For months now, North Korea has been complaining about the upcoming film from Sony Pictures, “The Interview.” Repeated anonymous threats against theaters have resulted in its distribution being cancelled until further notice.
But, according to internal emails leaked by hackers earlier this year, Sony went to the US government for advice on how to handle the subject matter, and what the government told them may have caused the whole mess we have now.
You would expect the State Department to advise against the use of an actual foreign leader in a movie involving an assassination. Instead, the State Department, appears to have given their blessing, even on the gruesome details of North Korean’s spiritual leader, Kim Jong-un’s death as depicted in the film.
The hacking of Sony Pictures, the film’s distributor, was not done by any people affiliated with the reclusive Asian nation according to some official sources. This claim was countered by anonymous US officials who claimed that North Korea ordered the hack in order to prevent the films release.
Regardless of the truth, the hack, performed by a group calling itself the “Guardians of Peace,” did reveal a plethora of confidential emails and information from Sony.
These leaked emails reveal that shortly after the initial voice of concern was given by North Korea, Sony went to Bruce Bennett, from the RAND Corporation (a think tank funded by the US government), to see how serious the concern was. He appears to have dismissed the notion out of hand, telling Sony,
I also thought a bunch more about the ending. I have to admit that the only resolution I can see to the North Korean nuclear and other threats is for the North Korean regime to eventually go away.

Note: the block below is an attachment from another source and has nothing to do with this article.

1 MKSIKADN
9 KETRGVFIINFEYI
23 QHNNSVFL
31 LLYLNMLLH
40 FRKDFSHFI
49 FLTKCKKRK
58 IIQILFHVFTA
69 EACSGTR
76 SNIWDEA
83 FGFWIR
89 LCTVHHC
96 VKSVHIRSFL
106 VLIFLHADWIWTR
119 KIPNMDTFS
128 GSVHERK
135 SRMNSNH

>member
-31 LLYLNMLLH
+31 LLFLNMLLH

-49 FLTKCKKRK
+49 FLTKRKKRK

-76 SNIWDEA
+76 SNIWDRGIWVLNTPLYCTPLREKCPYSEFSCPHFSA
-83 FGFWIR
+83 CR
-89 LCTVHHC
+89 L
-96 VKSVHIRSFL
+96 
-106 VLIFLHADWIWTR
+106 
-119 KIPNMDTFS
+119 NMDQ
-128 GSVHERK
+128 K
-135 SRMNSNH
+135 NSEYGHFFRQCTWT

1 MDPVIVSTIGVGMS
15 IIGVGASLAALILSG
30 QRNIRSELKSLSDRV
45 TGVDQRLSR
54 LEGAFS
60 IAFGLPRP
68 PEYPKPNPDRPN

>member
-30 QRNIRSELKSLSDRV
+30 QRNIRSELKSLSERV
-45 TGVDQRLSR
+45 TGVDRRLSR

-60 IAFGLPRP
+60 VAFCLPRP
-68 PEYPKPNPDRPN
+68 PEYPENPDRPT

In fact, when I have briefed my book on ‘preparing for the possibility of a North Korean collapse’ [Sept 2013], I have been clear that the assassination of Kim Jong-Un is the most likely path to a collapse of the North Korean government. Thus while toning down the ending may reduce the North Korean response, I believe that a story that talks about the removal of the Kim family regime and the creation of a new government by the North Korean people (well, at least the elites) will start some real thinking in South Korea and, I believe, in the North once the DVD leaks into the North (which it almost certainly will). So from a personal perspective, I would personally prefer to leave the ending alone.
The State Department admitted to the email conversations with Sony but played down the content of it. But the email is clear, they wished the movie to stay “as is,” and were hoping to see its use in a wave of anti-Kim propaganda with the intent of having the leader of North Korea, Kim Jong-un assassinated – just as North Koreans had claimed.
The movie did not originally feature North Korea. It was originally going to use a generic nation much like “The Dictator,” so as to make its satirical points and deliver its humor without causing an international incident.
After all, it may appear to be hypocritical when North Korea releases statements about attacking the US by nuclear strike, that the United States is always quick to denounce them.
And typically, they resort to generalized bluster, while this movie was very specific, very real, about its target. Encouraged by the US State Department, the filmmakers created something to-order, something which, as presented in the emails, could be used for propaganda purposes.
It is not hard to see how the despotic nation could view this movie as an effort to eliminate the leadership of the nation, and the implant a more friendly puppet.